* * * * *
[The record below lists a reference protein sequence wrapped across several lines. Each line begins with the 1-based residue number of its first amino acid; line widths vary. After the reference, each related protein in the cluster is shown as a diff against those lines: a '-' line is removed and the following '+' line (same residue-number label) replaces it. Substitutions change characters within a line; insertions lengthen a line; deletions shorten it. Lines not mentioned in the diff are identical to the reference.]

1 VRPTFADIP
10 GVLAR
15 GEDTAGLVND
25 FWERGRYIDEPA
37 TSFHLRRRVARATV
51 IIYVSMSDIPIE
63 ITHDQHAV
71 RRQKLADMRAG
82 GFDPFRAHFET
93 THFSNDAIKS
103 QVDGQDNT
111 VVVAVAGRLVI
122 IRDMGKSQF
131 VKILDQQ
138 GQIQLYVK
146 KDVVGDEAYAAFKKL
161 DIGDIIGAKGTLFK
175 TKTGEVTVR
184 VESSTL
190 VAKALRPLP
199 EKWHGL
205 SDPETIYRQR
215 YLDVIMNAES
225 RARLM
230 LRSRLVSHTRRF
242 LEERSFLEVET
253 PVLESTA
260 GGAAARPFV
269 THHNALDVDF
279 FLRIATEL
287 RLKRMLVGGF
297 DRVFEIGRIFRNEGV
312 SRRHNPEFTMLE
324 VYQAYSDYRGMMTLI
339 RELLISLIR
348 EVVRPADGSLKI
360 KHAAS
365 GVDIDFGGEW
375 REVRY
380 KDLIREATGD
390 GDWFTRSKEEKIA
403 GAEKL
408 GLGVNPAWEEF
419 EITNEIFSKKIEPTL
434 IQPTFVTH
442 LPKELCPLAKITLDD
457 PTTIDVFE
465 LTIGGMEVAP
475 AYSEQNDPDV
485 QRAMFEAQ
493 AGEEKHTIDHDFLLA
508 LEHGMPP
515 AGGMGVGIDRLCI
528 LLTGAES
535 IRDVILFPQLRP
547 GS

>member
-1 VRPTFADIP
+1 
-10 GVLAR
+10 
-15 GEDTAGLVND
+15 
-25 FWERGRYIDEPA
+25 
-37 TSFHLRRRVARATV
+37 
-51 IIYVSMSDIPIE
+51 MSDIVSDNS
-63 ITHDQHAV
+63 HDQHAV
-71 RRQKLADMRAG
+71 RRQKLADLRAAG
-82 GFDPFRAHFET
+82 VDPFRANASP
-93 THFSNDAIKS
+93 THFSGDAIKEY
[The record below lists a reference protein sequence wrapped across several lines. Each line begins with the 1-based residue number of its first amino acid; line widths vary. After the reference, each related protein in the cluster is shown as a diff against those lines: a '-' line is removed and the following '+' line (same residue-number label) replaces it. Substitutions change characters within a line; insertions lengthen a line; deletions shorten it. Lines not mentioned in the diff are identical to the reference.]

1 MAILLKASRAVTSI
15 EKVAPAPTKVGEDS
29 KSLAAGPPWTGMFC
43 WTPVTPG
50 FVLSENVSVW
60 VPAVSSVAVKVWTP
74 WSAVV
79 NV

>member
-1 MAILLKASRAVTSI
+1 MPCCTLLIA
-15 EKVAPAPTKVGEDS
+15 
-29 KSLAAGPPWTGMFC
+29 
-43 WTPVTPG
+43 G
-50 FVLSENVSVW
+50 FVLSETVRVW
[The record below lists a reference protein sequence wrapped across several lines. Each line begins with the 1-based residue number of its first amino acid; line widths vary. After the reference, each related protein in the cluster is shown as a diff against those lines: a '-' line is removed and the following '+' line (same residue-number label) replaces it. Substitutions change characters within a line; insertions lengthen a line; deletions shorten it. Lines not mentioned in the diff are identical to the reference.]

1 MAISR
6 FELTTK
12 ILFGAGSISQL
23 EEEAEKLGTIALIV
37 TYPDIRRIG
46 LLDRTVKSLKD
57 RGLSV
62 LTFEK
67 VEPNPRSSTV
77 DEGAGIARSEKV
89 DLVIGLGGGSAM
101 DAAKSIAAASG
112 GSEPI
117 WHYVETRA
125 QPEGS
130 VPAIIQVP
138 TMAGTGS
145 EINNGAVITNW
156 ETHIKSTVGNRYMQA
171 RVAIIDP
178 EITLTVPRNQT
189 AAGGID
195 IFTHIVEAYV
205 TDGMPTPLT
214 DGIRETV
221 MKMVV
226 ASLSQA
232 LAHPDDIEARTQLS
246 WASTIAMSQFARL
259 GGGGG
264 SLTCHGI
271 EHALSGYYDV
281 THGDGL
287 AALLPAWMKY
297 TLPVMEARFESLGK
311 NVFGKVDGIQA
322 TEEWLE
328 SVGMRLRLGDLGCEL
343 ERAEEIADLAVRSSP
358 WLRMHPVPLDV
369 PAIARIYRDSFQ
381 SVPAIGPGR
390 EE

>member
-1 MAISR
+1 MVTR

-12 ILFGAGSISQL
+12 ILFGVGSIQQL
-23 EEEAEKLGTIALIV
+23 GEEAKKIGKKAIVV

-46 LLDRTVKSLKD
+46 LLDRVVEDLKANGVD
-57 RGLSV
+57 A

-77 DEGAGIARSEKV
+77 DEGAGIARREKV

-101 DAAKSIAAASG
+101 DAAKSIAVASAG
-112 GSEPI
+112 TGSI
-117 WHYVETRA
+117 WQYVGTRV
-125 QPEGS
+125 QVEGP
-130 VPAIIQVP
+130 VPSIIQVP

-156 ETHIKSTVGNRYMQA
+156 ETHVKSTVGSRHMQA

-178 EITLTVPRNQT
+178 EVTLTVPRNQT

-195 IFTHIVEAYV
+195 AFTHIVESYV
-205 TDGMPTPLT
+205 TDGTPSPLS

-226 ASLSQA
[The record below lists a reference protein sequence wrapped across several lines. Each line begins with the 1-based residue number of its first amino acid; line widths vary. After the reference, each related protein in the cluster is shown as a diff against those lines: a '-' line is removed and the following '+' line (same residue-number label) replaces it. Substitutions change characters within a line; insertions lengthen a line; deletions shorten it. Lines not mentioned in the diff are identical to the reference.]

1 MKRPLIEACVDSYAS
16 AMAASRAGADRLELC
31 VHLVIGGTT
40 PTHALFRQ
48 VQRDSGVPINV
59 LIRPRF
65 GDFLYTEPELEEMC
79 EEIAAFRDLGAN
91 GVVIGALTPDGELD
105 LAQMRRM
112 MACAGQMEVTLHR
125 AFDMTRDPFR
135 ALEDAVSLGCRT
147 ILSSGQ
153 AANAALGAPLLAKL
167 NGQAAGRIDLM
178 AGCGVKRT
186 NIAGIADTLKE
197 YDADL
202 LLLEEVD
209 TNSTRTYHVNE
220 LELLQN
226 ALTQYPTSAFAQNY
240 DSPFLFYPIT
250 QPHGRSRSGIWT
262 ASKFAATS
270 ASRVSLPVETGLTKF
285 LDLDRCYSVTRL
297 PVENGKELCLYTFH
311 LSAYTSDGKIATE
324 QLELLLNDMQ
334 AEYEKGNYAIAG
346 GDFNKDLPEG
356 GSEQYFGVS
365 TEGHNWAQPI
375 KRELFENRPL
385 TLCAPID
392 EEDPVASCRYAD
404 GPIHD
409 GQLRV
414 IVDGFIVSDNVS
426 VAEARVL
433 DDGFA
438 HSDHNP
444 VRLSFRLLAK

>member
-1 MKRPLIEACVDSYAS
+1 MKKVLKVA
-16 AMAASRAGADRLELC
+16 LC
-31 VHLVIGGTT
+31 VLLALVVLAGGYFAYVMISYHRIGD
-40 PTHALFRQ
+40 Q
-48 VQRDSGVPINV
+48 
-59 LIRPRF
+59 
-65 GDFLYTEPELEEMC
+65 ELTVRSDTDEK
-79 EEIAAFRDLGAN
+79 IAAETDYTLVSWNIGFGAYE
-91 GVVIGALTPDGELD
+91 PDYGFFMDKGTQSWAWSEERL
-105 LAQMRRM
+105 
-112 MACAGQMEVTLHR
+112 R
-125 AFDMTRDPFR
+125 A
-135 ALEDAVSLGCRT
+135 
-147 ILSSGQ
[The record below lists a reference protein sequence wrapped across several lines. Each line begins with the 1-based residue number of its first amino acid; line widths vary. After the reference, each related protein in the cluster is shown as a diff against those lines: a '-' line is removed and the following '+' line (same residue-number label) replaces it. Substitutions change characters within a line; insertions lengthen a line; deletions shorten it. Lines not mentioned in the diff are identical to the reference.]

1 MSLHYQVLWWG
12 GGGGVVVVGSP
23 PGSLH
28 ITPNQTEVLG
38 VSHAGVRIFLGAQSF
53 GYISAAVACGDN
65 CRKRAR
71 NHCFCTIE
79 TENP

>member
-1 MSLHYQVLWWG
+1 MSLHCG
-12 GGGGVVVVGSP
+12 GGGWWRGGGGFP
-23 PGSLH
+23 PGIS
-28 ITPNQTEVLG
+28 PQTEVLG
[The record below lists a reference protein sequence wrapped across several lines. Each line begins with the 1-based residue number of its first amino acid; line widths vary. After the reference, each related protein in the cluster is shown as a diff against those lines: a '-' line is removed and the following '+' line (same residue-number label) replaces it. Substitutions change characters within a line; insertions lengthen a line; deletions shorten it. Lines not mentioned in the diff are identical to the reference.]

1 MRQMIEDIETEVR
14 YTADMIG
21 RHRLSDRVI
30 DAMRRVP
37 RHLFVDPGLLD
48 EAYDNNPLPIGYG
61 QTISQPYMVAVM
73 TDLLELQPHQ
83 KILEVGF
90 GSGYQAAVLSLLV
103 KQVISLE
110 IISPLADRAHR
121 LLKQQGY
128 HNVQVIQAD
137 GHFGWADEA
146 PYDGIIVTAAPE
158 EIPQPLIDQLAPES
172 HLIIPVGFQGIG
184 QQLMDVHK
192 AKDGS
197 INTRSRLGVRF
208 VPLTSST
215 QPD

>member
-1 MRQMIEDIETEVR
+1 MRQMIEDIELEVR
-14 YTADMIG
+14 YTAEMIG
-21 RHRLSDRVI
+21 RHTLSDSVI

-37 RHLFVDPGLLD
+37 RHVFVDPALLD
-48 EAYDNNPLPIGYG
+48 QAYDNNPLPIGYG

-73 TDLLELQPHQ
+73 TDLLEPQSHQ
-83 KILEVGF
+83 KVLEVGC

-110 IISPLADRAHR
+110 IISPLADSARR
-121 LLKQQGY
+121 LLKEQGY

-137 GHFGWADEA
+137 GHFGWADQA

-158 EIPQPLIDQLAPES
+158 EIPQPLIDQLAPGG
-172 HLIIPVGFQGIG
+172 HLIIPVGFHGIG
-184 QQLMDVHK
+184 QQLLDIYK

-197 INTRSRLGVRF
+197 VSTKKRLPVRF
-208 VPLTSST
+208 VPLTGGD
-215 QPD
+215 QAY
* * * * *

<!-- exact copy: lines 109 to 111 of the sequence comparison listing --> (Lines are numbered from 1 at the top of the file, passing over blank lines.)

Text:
77 DEGAGIARSEKV
89 DLVIGLGGGSAM
101 DAAKSIAAASG